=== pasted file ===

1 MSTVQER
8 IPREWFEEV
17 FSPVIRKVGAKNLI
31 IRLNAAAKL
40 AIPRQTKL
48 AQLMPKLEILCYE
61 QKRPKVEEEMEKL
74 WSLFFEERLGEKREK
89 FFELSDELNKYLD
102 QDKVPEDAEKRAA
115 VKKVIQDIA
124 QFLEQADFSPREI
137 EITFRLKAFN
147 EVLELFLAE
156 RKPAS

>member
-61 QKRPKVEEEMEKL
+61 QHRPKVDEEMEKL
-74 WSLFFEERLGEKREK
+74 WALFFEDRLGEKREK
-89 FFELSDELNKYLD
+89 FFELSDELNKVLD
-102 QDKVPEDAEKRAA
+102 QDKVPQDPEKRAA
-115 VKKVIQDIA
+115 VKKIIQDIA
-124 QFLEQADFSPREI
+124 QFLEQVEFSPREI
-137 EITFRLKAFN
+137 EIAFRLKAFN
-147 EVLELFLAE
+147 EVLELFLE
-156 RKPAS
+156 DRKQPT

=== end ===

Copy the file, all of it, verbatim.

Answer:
1 MSTVQER
8 IPREWFEEV
17 FSPVIRKVGAKNLI
31 IRLNAAAKL
40 AIPRQTKL
48 AQLMPKLEILCYE
61 QKRPKVEEEMEKL
74 WSLFFEERLGEKREK
89 FFELSDELNKYLD
102 QDKVPEDAEKRAA
115 VKKVIQDIA
124 QFLEQADFSPREI
137 EITFRLKAFN
147 EVLELFLAE
156 RKPAS

>member
-61 QKRPKVEEEMEKL
+61 QHRPKVDEEMEKL
-74 WSLFFEERLGEKREK
+74 WALFFEDRLGEKREK
-89 FFELSDELNKYLD
+89 FFELSDELNKVLD
-102 QDKVPEDAEKRAA
+102 QDKVPQDPEKRAA
-115 VKKVIQDIA
+115 VKKIIQDIA
-124 QFLEQADFSPREI
+124 QFLEQVEFSPREI
-137 EITFRLKAFN
+137 EIAFRLKAFN
-147 EVLELFLAE
+147 EVLELFLE
-156 RKPAS
+156 DRKQPT